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The future of the ocean hangs in balance. We came up with 11 actions that the current administration must take while there’s still time.


On January 20th Joseph R. Biden was sworn in as the 46th President and many of us breathed a sigh of relief, as if watching Donald Trump fly away wasn’t enough to make us feel the weight lifted that day. Biden’s team faces a world of problems that would challenge the most energetic administration and a bipartisan leaning Congress. But we do not choose the times; they choose us, and the health of our ocean and marine life depend on the new administration making good leadership choices and focusing on the key issues.

Why is what the US does for its ocean so important for the health of the world’s ocean? For one, the US is almost tied with France in having the world’s largest ocean area under its control (Exclusive Economic Zone) with 4.4 million square miles. That’s more than the entire land mass of the US! So what we do in ‘our’ ocean is a big deal compared to what other countries can do. [i]

The new administration has already announced a number of great appointees at the Department of Interior who will make key decisions about offshore drilling, the marine monuments, national wildlife refuges and endangered marine species. Same for a more limited set of appointees to NOAA, the Oceanic and Atmospheric Administration, who will have critical impact on healthy oceans through fisheries management, marine sanctuaries, and ocean habitat for endangered animals. The choice of key policy makers is looking good. So, what policies should they pursue to make the ocean healthier here and around the world?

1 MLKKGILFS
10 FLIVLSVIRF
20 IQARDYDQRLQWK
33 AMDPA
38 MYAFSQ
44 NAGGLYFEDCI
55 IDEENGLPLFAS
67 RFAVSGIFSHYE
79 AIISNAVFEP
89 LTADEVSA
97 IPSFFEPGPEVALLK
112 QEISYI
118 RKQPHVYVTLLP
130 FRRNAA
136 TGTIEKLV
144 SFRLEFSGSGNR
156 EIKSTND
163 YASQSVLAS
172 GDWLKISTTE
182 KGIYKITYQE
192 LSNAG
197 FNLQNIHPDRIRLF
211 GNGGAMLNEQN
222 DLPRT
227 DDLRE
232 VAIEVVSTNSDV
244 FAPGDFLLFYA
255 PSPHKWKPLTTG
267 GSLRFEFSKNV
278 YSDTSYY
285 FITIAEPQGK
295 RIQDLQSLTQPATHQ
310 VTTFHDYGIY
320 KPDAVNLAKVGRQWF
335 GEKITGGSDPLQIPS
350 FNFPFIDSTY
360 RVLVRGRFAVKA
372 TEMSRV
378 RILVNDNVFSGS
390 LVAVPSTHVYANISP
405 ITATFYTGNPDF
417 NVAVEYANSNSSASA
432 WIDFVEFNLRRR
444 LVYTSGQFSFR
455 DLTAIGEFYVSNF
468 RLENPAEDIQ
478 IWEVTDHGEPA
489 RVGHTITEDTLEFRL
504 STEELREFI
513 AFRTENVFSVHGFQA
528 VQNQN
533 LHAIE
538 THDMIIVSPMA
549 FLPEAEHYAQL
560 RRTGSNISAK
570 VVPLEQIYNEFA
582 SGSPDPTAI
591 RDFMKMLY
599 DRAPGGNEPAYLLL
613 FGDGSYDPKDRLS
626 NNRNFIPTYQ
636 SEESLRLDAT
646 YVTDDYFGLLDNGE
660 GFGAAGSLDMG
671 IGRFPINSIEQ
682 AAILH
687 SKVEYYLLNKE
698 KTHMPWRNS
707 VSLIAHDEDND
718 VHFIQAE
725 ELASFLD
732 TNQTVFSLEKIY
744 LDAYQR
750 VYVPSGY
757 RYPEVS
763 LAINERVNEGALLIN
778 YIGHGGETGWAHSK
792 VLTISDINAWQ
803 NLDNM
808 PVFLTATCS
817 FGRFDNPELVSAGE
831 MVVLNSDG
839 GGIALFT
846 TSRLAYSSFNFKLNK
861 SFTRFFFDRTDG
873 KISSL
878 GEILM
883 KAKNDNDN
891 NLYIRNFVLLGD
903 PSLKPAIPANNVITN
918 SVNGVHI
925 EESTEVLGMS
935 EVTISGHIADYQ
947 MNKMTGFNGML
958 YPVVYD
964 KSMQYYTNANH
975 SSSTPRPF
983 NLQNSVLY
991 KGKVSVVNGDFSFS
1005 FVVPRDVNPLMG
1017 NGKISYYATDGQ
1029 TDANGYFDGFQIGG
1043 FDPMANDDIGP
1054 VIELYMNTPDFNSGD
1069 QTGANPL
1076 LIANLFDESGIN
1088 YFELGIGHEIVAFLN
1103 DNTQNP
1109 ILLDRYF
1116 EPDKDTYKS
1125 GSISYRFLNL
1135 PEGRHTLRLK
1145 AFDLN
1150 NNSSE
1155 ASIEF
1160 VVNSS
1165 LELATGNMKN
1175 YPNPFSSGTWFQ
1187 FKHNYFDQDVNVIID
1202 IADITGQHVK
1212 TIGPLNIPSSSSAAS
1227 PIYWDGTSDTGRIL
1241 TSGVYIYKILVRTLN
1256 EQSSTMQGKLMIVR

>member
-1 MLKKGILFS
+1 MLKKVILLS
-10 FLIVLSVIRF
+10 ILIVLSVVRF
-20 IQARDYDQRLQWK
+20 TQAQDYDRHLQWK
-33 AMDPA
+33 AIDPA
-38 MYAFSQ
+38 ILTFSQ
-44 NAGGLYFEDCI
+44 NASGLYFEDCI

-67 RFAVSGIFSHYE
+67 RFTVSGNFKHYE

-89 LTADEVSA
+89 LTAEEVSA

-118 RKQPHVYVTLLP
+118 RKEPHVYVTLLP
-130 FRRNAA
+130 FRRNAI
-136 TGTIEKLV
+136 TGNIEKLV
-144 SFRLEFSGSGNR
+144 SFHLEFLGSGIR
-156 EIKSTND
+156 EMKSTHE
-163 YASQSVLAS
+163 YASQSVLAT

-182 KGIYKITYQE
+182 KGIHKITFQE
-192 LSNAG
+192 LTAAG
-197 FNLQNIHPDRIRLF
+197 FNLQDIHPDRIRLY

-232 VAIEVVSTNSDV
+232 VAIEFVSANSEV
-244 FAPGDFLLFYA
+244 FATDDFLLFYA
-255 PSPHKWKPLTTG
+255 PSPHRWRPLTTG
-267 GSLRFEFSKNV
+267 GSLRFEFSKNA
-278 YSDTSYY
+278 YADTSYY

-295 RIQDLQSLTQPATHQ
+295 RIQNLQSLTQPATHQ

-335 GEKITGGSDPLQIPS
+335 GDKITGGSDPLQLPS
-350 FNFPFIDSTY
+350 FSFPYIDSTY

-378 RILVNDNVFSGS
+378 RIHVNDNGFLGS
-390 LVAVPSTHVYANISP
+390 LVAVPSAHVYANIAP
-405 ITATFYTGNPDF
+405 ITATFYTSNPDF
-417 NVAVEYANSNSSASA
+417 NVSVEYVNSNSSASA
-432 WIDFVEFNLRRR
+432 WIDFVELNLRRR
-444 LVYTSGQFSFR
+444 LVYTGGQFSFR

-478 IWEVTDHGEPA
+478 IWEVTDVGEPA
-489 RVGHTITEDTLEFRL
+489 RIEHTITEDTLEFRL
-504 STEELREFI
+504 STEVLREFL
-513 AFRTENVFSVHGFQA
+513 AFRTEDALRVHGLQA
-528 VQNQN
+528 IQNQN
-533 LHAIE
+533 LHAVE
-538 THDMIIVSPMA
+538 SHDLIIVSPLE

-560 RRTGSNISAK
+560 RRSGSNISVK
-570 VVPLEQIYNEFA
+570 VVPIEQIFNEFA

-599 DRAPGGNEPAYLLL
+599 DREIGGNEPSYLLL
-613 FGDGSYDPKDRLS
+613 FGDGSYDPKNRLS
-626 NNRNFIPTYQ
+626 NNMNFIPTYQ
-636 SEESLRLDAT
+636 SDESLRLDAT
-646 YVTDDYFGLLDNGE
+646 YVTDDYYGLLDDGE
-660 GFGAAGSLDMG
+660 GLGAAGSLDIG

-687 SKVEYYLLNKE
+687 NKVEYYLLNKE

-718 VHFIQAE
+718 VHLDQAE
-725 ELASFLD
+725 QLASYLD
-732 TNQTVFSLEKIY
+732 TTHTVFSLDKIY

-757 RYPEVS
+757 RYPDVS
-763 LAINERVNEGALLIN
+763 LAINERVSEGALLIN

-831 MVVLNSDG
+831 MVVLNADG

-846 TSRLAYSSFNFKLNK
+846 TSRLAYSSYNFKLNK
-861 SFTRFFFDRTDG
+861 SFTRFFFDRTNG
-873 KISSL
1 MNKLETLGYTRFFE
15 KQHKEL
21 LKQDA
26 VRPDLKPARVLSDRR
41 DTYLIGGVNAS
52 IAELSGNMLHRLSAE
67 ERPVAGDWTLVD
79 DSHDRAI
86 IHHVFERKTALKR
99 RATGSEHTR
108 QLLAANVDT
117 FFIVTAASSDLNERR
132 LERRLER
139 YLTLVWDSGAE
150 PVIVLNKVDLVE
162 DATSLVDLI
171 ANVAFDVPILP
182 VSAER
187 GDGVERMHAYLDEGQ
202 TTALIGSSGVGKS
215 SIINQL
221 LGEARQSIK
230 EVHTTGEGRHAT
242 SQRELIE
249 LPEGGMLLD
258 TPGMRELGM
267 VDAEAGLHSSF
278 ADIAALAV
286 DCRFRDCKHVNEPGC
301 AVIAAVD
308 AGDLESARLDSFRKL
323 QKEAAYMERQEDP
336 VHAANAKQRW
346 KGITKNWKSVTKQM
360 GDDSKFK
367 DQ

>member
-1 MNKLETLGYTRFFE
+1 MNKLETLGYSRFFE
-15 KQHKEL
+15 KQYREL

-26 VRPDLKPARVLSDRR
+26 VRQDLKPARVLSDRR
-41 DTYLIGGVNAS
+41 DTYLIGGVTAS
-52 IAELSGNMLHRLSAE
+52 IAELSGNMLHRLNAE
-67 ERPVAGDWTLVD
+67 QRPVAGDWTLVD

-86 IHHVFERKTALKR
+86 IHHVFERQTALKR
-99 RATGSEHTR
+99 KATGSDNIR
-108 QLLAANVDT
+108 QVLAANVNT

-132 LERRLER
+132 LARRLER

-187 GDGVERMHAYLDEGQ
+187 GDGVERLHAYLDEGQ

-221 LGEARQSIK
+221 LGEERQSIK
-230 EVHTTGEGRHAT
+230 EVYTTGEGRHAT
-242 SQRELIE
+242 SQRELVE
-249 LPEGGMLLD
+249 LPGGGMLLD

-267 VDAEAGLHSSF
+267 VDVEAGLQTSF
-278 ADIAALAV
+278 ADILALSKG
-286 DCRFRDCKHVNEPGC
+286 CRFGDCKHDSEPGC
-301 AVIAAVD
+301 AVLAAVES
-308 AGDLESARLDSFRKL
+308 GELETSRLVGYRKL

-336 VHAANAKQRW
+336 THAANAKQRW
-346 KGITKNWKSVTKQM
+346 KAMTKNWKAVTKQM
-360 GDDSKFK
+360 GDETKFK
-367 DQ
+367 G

Here’s our list of things the Biden-Harris administration should do, divided into three big “buckets.” The first bucket is in the category of “stop doing harmful things to the ocean.” Just like a doctor healing a patient, the first thing is “to do no harm.” The second bucket contains all the clean energy and ocean climate action needed to stop and reverse ocean warming and acidification. The third bucket contains all the actions needed to protect and restore habitats and marine life biodiversity in the ocean.

  1. Stop Doing Bad Things – First, Do No Harm

NEXT STEPS:

  • Permanently ban more ocean leasing; no more permits for new wells; better enforcement of safety and environmental regulations.
    • Buy back leases sold in the US Arctic where drilling is the most dangerous and spills are the hardest to clean up.

2. Attack Climate Change and Promote Clean Ocean Energy

NEXT STEPS:

  • More importantly, we need to not only stick with our current commitments to reduce greenhouse gases, but we need to stretch for even more ambitious commitments and timeframes in the next global climate meeting in the fall of 2021. The world is watching what we do and how much we accomplish. The US is the world’s second largest emitter, with 15% of global emissions to China’s 28%. And we emit twice as much as the next country on the list– India. What we do has a very large impact on global emissions. If we don’t do our share, what will persuade China or India or Russia to limit their emissions?
  • Use the oceans to produce clean energy through offshore wind. The US has a huge capacity for wind energy on its east and west coasts which we’ve known about for years. While the US has barely begun to tap offshore wind energy, Europe has gigawatts in the water and more on the way. We have no good excuse for dawdling on this. The US government should offer to buy offshore wind electricity for its coastal facilities like naval bases to guarantee a market for this new energy.